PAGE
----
When thinking about the style of custom lapel pin to purchase there are design limitations with each style. This discussion is on hard enamel custom lapel pins.
For hard enamel lapel pins there needs to be a thin line of metal separating each color. The lines keep the enamels from mixing and allow the details of the design to take shape. When the enamel colors are applied into the recessed areas the color it is overfilled. After each color is applied the enamels need to cure to harden. The curing process takes 2 – 4 hours. Colors are applied using hypodermic needles and pneumatic pressure. Todays enamels can be color matched to colors listed in the Pantone Matching System. This is a numerical reference to thousands of colors.
Once all the colors have been cured the next process is referred to “stoning”. This process is a rough polishing and smooths the over filled enamel. The purpose for the overfilling allows the final product to have a smooth surface. A finer polishing is the next process followed by plating. Standard electroplate metals includes gold, nickel (silver metal) and black nickel. Over the surface of the enamel we can screen print small details in the design that are too small to in fill. These include drop shadows, outlines, personalized names, years of service and text.
When I first started in the custom lapel pin business there were 2 options for the type of hard enamel. Synthetic hard enamel and Aoki enamels. Aoki enamels were very difficult to apply. The material was applied as wet powder. Aoki compounds are composed of glass-like material combined with metal oxides and clay into fine powder. Cloisonne powder cannot be mixed like paints or soft enamel, as each color returns to its own shade after heating. Colors are fired one at a time at 1,600F for two to four minutes to stabilize the enamel and prevent color bleeding. Each piece is fully cooled. Finishing is by rubbing the surface with a carborundum stone until all excess color has been worn away. Surface is then polished until smooth and shining. The color palate is limited to less than 300 colors. These types of enamels contained levels of lead which exceeded current CPSIA regulations for jewelry.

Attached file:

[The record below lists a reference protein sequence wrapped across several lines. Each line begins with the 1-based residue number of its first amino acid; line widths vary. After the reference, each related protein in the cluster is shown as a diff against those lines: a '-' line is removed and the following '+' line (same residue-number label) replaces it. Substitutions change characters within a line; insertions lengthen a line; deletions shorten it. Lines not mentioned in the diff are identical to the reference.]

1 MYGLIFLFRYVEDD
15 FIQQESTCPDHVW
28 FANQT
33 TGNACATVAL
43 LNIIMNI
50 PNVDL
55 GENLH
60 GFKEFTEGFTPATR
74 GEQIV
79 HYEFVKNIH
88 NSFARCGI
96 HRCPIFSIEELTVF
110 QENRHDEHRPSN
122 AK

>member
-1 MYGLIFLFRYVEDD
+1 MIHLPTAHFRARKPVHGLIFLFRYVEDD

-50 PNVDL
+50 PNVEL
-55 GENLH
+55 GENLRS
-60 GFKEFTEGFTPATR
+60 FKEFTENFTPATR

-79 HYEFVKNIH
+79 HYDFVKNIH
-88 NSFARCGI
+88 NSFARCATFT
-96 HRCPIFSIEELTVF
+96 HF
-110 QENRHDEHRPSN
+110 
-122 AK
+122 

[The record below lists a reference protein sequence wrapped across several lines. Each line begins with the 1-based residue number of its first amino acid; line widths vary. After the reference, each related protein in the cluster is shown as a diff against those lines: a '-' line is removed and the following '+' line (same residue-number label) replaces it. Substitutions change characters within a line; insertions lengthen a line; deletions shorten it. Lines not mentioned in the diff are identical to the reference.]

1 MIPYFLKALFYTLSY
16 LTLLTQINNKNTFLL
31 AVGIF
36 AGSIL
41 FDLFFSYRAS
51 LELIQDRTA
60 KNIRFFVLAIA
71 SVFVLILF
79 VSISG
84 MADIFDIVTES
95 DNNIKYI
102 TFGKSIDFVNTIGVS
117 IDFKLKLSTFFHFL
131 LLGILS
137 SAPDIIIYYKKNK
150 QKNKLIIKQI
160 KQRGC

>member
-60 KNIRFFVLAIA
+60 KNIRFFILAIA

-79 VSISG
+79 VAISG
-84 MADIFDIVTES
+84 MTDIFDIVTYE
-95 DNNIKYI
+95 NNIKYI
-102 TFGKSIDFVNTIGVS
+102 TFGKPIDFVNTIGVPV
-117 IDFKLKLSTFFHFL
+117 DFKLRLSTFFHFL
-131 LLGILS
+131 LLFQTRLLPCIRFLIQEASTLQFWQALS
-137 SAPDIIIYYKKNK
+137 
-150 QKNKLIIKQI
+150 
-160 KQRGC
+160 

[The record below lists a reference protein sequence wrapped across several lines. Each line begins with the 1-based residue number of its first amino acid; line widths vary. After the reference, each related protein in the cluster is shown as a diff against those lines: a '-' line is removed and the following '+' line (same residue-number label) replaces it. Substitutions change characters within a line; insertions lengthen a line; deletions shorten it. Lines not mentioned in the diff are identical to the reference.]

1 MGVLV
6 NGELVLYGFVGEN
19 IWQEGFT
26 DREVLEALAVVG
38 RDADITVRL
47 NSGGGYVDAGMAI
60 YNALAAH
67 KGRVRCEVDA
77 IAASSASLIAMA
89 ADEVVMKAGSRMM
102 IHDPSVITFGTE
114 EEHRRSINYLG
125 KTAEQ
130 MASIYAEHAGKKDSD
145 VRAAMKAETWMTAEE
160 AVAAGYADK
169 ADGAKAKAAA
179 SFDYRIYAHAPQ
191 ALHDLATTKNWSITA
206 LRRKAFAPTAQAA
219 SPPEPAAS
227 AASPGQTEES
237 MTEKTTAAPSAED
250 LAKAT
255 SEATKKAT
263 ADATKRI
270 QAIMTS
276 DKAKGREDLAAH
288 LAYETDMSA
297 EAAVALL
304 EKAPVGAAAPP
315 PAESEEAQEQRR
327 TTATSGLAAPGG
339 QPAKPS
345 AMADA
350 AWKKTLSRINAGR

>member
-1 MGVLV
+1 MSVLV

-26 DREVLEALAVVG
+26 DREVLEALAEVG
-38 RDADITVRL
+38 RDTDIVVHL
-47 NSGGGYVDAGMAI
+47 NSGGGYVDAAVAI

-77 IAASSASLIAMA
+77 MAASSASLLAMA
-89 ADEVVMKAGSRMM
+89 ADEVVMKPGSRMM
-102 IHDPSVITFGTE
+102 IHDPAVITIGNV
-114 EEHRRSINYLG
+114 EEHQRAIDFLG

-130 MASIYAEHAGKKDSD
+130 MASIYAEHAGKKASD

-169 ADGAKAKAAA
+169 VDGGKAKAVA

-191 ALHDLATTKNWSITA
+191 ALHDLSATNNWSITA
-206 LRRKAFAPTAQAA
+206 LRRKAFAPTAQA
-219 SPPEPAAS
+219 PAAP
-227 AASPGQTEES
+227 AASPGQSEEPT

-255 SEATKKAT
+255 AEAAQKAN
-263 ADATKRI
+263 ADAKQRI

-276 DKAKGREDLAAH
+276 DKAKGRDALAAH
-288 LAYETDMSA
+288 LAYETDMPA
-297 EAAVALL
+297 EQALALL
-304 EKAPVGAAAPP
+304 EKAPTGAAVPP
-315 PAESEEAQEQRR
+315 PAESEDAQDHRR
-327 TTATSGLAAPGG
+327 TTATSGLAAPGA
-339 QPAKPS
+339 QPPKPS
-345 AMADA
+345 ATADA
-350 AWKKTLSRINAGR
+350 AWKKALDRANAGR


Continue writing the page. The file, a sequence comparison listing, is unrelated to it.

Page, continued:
The base metal for these types of custom lapel pins was either copper or brass. The design was stamped into the relatively soft metal and another stamping/cutting tool was used to cut the pin to shape.Very complicated designs, designs with internal cut outs and pin on pin designs were very difficult to produce. The stamping process had to be exact so each piece in the production run fit the same. From first piece to last they all needed to be the same. As designs became more complicated the injection mold process evolved becoming a more popular choice. Present day injection mold zinc alloy eliminates the higher scrap rates and is better suited for complicated designs with multiple levels.